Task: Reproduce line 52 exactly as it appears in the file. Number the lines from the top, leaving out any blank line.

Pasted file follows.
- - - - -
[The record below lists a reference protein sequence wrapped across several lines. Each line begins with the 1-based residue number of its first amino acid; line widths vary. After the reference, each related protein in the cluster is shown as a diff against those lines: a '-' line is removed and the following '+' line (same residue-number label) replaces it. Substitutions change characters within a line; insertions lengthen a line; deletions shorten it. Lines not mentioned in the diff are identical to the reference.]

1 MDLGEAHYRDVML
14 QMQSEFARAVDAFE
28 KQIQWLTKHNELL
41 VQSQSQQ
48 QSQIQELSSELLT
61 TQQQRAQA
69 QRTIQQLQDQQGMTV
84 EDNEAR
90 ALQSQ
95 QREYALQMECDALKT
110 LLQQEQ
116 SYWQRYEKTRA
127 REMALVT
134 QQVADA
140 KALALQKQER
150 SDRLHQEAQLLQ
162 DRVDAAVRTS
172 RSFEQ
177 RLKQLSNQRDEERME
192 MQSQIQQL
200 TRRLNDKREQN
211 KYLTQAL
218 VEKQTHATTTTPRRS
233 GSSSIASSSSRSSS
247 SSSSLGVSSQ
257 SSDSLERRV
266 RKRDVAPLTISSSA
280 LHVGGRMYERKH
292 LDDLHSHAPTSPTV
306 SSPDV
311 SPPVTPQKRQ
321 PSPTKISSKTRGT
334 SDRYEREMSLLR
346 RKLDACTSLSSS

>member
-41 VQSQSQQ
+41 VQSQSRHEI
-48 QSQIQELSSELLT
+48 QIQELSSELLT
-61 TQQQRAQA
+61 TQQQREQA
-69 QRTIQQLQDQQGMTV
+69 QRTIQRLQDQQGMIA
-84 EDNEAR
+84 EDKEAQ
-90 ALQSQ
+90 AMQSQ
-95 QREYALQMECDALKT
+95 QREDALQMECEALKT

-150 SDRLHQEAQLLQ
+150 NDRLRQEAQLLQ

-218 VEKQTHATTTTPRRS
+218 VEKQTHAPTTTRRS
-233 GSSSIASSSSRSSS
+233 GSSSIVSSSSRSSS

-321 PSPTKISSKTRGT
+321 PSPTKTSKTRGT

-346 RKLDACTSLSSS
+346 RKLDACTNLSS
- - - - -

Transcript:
+150 NDRLRQEAQLLQ